Ott Christoph Hilgenberg


Ott Christoph Hilgenberg
Photo of Ott Christoph Hilgenberg taken in 1975 by his daughter, Helge

Ott Christoph Hilgenberg (born 1896 in Grebenstein near Kassel; died 1976 in Berlin) was a German engineer, scientist and a humanist. Directly after his Abitur in the year 1914 Hilgenberg was drawn to the war service, but he was discharged after a knee injury. Afterwards he studied electrical mechanical engineering at the Technical University of Berlin and remained as an engineer until 1924.

Ott Christoph Hilgenberg was the youngest of four children. He lost his father Hermann, director of the Hanau Granary, at the age of six. Directly after his matura examinations, the First World War broke out. Hilgenberg was a soldier on the front lines until the war ended, leaving him with a permanent hearing loss, a shot through one knee having healed quite well.

He studied Electro-Mechanical Engineering at the Technische Hochschule Berlin (TH). After his diploma he was employed as an assistant to the same faculty up to 1924.

In the following four years in the USA, Hilgenberg found his true destination: Geophysics. As leader of a survey-section with geophysical instruments first in Texas and later in New Mexico, he worked closely with geologists and geophysicists to interpret the signals from the depth in the finding of oil-bearing strata. In doing so he encountered extraordinary difficulties because there did not exist assured means of distinction. These experiences were the main cause for him to begin experimenting with the behavior of rock and various materials when he came back to the TH Berlin in 1929. He was supported by several TH-Professors, who understood the importance of his research improving the methods to find natural resources.

Also in 1929 he got acquainted with Hanni Drewer, a young widow who would be his life-companion. She took care of him for 46 years. In 1932 their daughter Helge was born.

Hilgenberg's representation of Earth expansion

Inspired by Alfred Wegener's theory of continental drift, Hilgenberg worked intensely in the area of the Expanding Earth theory. Hilgenberg had started writing his publication "Vom wachsenden Erdball" ("The Expanding Globe") during Wegener's lifetime. It was meant as a continuation of Wegener’s work. When Wegener died unexpectedly in 1930, Hilgenberg posthumously dedicated "Vom wachsenden Erdball" to him. With four model globes, Hilgenberg was the first to show how all continental shelves would fit neatly together, if the Earth’s diameter were about half the size of today.

From 1934 up to 1938 Hilgenberg was appointed regular assistant to the TH Berlin Institute of Kinetics, two years of which he was in charge of basic lectures. By refusing to join the NSDAP (Nazi party), he relinquished any possibility of an academic career. His first thesis "Über Strömungsversuche mit Senken und Quellen, die das Wesen der Schwerkraft grundlegend erklären" ("Flow Experiments with Sinks and Sources, that Explain the Fundamental Nature of Gravity") was rejected by the faculty, mainly because the idea of luminiferous aether and gravitation disagreed with Einstein’s special theory of relativity.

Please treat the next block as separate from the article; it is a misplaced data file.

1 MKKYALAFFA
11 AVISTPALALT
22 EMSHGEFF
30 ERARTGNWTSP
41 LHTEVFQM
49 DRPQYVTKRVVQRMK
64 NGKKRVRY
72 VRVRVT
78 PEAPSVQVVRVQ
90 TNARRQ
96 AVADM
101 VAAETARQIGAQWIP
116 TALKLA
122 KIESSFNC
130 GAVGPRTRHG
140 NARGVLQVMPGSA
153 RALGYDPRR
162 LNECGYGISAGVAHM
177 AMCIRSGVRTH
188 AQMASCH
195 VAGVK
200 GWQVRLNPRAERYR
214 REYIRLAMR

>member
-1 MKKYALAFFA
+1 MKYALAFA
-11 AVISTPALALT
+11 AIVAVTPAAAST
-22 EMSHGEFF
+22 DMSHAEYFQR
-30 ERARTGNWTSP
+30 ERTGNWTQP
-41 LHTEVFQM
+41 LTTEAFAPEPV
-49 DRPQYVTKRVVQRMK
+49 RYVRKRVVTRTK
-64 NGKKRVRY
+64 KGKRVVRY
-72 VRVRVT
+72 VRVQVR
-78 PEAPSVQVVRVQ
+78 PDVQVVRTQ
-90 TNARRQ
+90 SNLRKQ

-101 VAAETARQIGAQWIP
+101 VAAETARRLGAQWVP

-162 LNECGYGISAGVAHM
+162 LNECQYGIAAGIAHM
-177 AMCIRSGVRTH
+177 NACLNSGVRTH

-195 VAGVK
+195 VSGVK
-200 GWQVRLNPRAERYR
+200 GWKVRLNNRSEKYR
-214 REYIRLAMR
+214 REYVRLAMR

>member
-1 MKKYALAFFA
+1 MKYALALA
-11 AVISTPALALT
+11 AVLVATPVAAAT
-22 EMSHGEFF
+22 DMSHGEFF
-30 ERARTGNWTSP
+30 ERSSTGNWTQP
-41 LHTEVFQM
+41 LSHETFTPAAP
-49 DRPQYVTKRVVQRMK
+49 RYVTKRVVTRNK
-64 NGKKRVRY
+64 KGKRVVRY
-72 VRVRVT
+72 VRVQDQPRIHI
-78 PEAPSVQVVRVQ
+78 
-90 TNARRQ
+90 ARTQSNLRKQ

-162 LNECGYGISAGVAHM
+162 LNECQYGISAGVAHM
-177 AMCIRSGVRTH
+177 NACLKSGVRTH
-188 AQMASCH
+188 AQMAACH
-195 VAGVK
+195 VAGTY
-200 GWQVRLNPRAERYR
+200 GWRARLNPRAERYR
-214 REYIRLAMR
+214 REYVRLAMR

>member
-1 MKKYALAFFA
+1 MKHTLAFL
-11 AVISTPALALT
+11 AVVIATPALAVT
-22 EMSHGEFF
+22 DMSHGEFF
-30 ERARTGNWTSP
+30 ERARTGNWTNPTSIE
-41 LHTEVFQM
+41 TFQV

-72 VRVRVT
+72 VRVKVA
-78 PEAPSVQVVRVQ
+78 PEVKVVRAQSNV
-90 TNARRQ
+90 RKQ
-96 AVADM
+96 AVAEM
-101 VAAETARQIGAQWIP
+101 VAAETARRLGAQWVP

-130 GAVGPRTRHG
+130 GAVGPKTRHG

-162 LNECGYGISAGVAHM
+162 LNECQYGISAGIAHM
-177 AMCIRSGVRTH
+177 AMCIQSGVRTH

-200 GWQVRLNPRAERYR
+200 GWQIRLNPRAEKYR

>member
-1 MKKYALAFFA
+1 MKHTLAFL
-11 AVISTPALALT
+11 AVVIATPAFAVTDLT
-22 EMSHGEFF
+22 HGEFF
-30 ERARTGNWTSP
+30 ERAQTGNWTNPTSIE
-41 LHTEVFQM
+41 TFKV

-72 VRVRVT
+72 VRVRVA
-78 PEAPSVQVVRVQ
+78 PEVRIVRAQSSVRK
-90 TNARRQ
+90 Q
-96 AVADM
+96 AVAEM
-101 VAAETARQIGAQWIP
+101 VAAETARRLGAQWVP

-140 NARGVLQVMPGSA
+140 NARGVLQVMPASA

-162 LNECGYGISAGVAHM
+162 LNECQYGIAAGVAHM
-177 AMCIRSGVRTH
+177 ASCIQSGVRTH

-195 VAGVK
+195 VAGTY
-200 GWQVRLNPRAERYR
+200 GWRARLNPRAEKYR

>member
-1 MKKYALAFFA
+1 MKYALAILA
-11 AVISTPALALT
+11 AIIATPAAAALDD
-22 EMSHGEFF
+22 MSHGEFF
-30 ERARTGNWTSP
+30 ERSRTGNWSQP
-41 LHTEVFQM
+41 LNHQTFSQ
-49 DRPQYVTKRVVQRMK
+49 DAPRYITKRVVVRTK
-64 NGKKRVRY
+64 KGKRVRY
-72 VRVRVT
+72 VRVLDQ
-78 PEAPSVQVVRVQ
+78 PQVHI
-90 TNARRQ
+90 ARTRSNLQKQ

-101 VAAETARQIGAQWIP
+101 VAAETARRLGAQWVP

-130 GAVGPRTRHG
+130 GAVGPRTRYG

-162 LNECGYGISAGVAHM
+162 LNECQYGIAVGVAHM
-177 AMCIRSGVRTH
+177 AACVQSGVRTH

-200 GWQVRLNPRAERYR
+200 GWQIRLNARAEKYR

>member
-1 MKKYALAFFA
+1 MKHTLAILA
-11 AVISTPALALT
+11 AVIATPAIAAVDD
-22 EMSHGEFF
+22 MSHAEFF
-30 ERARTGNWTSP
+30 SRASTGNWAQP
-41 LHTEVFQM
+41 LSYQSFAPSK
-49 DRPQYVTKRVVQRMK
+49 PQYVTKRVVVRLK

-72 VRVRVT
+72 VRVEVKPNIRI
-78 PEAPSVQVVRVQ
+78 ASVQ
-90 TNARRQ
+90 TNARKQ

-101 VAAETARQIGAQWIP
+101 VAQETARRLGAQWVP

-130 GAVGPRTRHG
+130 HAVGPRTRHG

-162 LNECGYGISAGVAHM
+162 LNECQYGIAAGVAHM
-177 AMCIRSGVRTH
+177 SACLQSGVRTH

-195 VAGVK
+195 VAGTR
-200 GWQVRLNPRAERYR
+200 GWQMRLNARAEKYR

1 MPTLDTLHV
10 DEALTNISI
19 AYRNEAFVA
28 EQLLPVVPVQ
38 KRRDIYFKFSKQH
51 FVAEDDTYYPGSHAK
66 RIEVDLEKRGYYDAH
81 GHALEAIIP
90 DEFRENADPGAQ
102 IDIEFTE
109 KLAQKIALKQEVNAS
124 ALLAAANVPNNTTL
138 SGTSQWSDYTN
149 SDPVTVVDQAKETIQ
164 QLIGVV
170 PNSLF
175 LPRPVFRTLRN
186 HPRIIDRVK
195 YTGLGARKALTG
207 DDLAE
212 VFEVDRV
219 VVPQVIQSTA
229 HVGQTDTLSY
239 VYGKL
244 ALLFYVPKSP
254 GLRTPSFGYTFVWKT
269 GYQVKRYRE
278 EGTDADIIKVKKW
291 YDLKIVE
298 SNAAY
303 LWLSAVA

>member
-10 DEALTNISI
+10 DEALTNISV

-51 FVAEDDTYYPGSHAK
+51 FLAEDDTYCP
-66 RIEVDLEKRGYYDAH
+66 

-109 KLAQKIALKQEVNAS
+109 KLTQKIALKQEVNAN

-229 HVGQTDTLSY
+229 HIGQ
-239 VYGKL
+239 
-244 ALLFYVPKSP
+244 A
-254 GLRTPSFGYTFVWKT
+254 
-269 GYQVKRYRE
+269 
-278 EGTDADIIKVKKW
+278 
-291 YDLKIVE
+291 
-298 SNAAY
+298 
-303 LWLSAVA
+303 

During World War II, Hilgenberg worked at the library of the TH Berlin. In 1945 he kept watch over the buildings of the TH during the Battle of Berlin and received a bullet in his left arm. After the war he alone – with a truck – brought back from the Soviet Zone thousands of evacuated books belonging to the TH Berlin, now called Technical University (TU). Due to good contacts, he also succeeded in retrieving 10,000 technical books stored on ground occupied by the British army. Years later when offered to be honored with the new Bundesverdienstkreuz for his engagement, he was not interested.

After 1947 he was employed as head librarian at the former State Library in the Eastern Sector of Berlin. He finished his thesis "Die Bruchstruktur der sialischen Erdkruste" ("The Fragmentation of Sialic Crust") and in 1948 promoted to Dr.Ing. (doctorate) at the TH. Due to his living in West Berlin, his employment in East Berlin ended in 1950.

Up to the end of his life he was a free-lance scientist. He was granted his own office for his scientific work at the Berlin TU Institute of Geology and Paleontology. During his activity at the TH and later at the TU he was always supported by professors of Geology, Prof. H. Quiring and Prof. of Geology and Paleontology W. Zeil, a long-standing friend of Earth Expansion. Hilgenberg published numerous papers, in 1974 his principal work "Geotektonik,neuartig gesehen". He died of heart failure on 21 September 1976.

The original Hilgenberg globes no longer exist. Giancarlo Scalera reconstructed the model globes, which can be seen at the Museo Geofisico of Rocca di Papa near Rome, Italy.

Further reading


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